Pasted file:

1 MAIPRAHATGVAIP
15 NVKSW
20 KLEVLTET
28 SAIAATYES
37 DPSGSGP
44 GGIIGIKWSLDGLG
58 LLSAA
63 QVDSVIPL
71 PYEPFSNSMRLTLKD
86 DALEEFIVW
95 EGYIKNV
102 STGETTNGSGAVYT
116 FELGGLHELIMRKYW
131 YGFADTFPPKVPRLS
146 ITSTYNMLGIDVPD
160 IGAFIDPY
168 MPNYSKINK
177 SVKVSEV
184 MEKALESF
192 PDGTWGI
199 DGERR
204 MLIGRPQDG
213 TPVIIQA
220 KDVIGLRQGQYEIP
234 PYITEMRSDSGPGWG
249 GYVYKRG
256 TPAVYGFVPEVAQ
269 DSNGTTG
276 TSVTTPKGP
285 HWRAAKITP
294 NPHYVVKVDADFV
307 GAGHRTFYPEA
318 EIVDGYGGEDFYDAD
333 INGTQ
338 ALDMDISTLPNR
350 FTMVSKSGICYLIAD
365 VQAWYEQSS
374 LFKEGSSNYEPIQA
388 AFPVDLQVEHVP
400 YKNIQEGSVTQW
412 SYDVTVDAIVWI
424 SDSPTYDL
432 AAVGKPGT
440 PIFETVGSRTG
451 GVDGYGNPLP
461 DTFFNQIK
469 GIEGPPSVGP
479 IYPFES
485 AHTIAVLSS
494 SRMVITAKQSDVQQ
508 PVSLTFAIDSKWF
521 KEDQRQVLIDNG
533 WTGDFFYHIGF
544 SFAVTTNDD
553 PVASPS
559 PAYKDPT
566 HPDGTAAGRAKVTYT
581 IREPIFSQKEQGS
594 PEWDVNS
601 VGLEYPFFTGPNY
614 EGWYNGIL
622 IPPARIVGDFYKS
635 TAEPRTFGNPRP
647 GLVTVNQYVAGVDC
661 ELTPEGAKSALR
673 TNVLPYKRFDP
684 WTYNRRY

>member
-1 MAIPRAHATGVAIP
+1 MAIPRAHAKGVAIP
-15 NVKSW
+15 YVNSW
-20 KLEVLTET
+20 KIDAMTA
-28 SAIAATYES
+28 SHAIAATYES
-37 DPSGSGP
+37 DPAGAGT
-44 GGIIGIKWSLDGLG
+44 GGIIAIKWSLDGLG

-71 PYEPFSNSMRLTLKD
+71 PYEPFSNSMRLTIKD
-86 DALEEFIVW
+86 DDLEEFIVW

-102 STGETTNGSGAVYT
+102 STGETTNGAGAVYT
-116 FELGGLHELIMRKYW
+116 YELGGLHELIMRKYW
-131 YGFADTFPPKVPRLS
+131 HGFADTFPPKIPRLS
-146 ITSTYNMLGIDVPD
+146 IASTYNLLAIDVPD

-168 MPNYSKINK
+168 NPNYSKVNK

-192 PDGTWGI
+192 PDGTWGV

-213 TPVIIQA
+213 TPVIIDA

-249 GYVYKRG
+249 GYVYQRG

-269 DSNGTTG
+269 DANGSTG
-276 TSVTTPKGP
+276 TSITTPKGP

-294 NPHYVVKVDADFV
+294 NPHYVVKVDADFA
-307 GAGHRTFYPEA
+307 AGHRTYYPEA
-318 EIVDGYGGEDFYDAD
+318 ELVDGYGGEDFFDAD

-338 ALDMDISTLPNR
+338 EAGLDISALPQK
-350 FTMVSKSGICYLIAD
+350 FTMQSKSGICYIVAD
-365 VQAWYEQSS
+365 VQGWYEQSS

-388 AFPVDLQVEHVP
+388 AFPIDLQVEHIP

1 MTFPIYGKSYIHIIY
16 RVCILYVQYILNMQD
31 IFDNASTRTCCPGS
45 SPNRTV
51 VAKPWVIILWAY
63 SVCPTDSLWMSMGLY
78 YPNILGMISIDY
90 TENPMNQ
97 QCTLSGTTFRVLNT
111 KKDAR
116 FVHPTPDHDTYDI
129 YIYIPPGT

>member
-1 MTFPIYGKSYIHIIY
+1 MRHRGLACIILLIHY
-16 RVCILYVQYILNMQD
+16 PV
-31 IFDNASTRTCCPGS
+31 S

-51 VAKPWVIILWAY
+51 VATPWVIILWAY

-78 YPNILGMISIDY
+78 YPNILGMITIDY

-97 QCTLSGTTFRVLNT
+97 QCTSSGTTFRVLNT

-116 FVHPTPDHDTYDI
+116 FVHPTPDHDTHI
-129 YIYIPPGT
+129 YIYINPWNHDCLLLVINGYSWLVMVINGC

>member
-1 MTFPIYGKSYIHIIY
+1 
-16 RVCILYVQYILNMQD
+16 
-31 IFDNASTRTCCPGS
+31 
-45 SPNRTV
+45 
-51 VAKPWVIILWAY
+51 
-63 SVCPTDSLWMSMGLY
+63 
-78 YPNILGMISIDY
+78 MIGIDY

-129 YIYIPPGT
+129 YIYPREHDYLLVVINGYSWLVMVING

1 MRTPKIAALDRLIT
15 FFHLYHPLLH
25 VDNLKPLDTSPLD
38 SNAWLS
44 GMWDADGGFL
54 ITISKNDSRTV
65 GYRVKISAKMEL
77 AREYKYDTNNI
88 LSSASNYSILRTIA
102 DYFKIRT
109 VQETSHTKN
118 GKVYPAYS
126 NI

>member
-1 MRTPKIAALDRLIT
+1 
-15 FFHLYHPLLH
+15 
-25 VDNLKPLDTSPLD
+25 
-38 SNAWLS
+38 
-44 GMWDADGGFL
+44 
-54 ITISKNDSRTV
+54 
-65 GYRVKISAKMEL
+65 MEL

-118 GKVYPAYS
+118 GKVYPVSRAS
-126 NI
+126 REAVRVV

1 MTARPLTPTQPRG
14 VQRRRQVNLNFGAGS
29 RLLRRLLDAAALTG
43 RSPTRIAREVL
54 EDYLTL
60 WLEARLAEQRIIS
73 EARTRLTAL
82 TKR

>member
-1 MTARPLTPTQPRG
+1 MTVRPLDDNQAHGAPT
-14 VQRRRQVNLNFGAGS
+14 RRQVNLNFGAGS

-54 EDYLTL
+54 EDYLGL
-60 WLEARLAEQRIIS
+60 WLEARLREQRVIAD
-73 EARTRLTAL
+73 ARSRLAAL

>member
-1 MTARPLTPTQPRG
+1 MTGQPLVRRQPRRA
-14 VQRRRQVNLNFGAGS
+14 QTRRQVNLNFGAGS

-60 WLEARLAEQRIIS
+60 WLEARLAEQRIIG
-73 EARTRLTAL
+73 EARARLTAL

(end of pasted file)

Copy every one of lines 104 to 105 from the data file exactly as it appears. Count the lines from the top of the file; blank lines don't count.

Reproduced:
+276 TSITTPKGP

-294 NPHYVVKVDADFV